When Todd Haimes took on the role of artistic director of Roundabout Theatre Company in 1990 (after serving seven years as executive director), the company was known primarily as a home for classic plays. Off-Broadway revivals of Shaw, Chekhov, and Shakespeare were RTC mainstays, while on Broadway, independent producers continued to bring back the same big, well-known musicals every few years. So Haimes had an idea: Why not revive a different kind of American musical?
And with that, the company produced the first Broadway revival of She Loves Me (the Company’s first musical), which established Roundabout a not-for-profit to watch. “Without hyperbole, if that musical had not been a hit, I knew that we’d never do another musical,” says Haimes.
In the decades since, Haimes has built a legacy out of similarly daring decisions. It has been under his leadership that RTC began to produce more contemporary writers, opened the Laura Pels Theatre Off-Broadway with Lynn Nottage’s Intimate Apparel and, in 2007, built a black box space that would go on to launch the careers of Tony-winning writers Steven Levenson and Stephen Karam, as well as new writers Ming Peiffer, Lindsey Ferrentino, Jiréh Breon Holder, and more.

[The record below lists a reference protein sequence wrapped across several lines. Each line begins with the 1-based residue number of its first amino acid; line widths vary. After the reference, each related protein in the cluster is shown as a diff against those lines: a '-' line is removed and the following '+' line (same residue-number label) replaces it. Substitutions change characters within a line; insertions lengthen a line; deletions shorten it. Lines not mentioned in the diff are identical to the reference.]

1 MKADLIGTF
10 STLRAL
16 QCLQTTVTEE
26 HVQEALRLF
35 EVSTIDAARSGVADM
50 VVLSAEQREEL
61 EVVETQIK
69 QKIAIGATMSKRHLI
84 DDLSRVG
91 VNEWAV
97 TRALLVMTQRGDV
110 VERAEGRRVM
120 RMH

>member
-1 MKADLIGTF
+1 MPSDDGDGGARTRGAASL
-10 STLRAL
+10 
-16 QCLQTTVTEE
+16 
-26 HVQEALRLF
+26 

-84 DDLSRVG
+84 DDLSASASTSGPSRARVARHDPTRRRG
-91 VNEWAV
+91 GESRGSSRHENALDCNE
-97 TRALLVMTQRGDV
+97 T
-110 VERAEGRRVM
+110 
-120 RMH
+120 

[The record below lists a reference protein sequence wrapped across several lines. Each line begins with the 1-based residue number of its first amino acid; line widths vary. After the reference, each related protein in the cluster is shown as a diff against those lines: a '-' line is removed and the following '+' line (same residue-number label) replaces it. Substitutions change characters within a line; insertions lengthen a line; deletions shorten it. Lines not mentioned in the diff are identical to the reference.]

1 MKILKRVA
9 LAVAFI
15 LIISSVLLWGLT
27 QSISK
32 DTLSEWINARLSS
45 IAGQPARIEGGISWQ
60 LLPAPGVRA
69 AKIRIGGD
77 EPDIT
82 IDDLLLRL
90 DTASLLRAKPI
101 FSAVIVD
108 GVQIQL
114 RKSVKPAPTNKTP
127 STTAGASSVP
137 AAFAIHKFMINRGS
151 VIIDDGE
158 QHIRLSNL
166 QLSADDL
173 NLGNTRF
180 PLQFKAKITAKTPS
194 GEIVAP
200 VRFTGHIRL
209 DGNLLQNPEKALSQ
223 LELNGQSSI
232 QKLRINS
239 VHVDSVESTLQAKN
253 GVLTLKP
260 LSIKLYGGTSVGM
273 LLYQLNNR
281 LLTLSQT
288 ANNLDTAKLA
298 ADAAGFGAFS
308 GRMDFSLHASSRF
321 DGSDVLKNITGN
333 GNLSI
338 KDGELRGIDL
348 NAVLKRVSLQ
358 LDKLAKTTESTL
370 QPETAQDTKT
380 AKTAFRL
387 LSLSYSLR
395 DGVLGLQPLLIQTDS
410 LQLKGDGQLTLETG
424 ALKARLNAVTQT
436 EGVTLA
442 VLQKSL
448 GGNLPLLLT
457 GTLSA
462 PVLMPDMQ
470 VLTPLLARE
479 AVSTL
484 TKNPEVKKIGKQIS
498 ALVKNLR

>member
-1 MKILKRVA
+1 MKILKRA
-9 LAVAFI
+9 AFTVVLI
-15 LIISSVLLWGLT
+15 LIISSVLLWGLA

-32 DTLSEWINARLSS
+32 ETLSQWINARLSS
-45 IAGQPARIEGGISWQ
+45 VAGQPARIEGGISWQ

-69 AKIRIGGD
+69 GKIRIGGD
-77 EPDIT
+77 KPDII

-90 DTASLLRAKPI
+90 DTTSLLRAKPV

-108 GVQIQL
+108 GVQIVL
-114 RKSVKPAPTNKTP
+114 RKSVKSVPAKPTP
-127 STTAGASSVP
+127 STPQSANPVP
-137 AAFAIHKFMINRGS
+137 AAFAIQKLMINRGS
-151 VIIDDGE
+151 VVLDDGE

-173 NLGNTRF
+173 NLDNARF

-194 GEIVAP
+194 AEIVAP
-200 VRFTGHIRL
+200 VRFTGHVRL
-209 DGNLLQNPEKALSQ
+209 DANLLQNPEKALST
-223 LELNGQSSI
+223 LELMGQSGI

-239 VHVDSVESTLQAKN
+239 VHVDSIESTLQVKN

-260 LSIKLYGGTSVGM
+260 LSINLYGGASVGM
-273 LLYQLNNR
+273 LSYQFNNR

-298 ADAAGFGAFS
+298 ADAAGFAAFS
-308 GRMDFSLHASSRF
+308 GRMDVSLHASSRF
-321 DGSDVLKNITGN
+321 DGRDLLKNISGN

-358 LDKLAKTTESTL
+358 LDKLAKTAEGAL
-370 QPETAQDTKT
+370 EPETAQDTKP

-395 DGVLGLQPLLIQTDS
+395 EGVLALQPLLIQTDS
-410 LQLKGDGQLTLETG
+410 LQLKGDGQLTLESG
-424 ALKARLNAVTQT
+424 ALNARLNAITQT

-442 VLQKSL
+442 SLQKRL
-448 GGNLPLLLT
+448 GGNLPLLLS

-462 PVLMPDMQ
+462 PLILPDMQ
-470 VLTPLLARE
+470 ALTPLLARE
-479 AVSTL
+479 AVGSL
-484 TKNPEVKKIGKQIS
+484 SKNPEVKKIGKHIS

When Karam came to Roundabout with his first play, Speech & Debate, Haimes knew that Roundabout had to be the one to produce it. But experience had taught him that early-career writers didn’t always benefit from being programmed alongside the likes of Pinter and Miller. “I didn’t think the kind of reception they got was the kind of support a young playwright should get,” said Haimes, and so the company, “like something out of summerstock,” decided to build an entirely new theatre—out of its unused, leaking basement space.
Out of this impulse, the Roundabout Underground initiative was born. Its mission: to give emerging playwrights their first Off-Broadway production as well as a commission for a second play. This second part was particularly important to Haimes. “[We didn’t want them to] feel as if their whole lives were resting on that production,” he says. “The whole point was to try to take some of the pressure off while giving them exposure.”
Still, to this day, Haimes is in awe of what the Underground program (now spearheaded by Jill Rafson) has achieved. “I had no idea how much talent there was [amongst younger writers],” says the artistic director and CEO. “To me, it takes a certain maturity that comes with age to write a fully formed play. I was completely wrong… It’s turned out to be this unbelievably invigorating program for the theatre, for me, and for the staff.”